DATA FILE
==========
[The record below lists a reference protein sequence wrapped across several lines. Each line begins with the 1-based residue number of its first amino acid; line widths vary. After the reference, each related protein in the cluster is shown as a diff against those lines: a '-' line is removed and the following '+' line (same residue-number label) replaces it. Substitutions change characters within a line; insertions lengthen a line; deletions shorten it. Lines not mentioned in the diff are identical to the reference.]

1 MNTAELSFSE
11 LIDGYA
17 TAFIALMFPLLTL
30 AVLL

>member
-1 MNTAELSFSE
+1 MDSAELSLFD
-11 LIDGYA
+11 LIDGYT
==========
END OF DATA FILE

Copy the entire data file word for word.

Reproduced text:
[The record below lists a reference protein sequence wrapped across several lines. Each line begins with the 1-based residue number of its first amino acid; line widths vary. After the reference, each related protein in the cluster is shown as a diff against those lines: a '-' line is removed and the following '+' line (same residue-number label) replaces it. Substitutions change characters within a line; insertions lengthen a line; deletions shorten it. Lines not mentioned in the diff are identical to the reference.]

1 MNTAELSFSE
11 LIDGYA
17 TAFIALMFPLLTL
30 AVLL

>member
-1 MNTAELSFSE
+1 MDSAELSLFD
-11 LIDGYA
+11 LIDGYT